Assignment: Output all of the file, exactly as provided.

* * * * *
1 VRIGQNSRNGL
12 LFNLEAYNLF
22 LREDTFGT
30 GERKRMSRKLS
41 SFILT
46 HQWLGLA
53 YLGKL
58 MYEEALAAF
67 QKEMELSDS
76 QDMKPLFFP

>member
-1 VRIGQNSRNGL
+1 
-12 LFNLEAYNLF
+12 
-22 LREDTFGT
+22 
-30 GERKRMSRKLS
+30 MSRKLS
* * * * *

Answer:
1 VRIGQNSRNGL
12 LFNLEAYNLF
22 LREDTFGT
30 GERKRMSRKLS
41 SFILT
46 HQWLGLA
53 YLGKL
58 MYEEALAAF
67 QKEMELSDS
76 QDMKPLFFP

>member
-1 VRIGQNSRNGL
+1 
-12 LFNLEAYNLF
+12 
-22 LREDTFGT
+22 
-30 GERKRMSRKLS
+30 MSRKLS